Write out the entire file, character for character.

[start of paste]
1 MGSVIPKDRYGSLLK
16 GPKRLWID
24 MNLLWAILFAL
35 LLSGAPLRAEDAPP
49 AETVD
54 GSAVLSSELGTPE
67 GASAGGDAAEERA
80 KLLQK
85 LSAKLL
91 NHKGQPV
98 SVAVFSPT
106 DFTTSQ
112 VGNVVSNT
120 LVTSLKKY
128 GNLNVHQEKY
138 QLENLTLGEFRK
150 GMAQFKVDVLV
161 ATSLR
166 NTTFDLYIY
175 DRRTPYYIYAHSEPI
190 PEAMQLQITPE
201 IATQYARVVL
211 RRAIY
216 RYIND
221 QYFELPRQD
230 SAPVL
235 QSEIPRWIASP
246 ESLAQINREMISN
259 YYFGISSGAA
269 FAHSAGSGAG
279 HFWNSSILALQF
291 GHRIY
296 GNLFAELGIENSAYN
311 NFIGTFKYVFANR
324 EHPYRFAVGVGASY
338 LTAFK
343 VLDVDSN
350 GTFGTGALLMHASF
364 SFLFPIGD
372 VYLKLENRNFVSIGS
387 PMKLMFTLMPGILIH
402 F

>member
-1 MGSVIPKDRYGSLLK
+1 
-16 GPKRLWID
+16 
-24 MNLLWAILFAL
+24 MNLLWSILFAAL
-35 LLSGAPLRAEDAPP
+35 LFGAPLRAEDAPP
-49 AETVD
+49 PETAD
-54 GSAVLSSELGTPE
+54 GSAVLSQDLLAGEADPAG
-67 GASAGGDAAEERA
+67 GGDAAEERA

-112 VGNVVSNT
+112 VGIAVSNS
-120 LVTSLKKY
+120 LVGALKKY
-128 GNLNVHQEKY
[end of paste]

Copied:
1 MGSVIPKDRYGSLLK
16 GPKRLWID
24 MNLLWAILFAL
35 LLSGAPLRAEDAPP
49 AETVD
54 GSAVLSSELGTPE
67 GASAGGDAAEERA
80 KLLQK
85 LSAKLL
91 NHKGQPV
98 SVAVFSPT
106 DFTTSQ
112 VGNVVSNT
120 LVTSLKKY
128 GNLNVHQEKY
138 QLENLTLGEFRK
150 GMAQFKVDVLV
161 ATSLR
166 NTTFDLYIY
175 DRRTPYYIYAHSEPI
190 PEAMQLQITPE
201 IATQYARVVL
211 RRAIY
216 RYIND
221 QYFELPRQD
230 SAPVL
235 QSEIPRWIASP
246 ESLAQINREMISN
259 YYFGISSGAA
269 FAHSAGSGAG
279 HFWNSSILALQF
291 GHRIY
296 GNLFAELGIENSAYN
311 NFIGTFKYVFANR
324 EHPYRFAVGVGASY
338 LTAFK
343 VLDVDSN
350 GTFGTGALLMHASF
364 SFLFPIGD
372 VYLKLENRNFVSIGS
387 PMKLMFTLMPGILIH
402 F

>member
-1 MGSVIPKDRYGSLLK
+1 
-16 GPKRLWID
+16 
-24 MNLLWAILFAL
+24 MNLLWSILFAAL
-35 LLSGAPLRAEDAPP
+35 LFGAPLRAEDAPP
-49 AETVD
+49 PETAD
-54 GSAVLSSELGTPE
+54 GSAVLSQDLLAGEADPAG
-67 GASAGGDAAEERA
+67 GGDAAEERA

-112 VGNVVSNT
+112 VGIAVSNS
-120 LVTSLKKY
+120 LVGALKKY
-128 GNLNVHQEKY